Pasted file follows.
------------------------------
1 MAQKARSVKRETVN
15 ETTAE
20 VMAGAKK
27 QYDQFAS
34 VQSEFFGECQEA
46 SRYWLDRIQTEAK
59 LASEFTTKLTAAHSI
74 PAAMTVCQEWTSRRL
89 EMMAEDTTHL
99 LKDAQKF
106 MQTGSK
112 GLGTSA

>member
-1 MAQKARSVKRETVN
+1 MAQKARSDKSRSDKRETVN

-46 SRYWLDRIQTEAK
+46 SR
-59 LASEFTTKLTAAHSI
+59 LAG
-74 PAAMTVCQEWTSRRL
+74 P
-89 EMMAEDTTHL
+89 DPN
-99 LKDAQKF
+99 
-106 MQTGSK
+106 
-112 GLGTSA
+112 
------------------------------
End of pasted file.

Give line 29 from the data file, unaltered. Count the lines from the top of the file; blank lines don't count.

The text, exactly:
+112 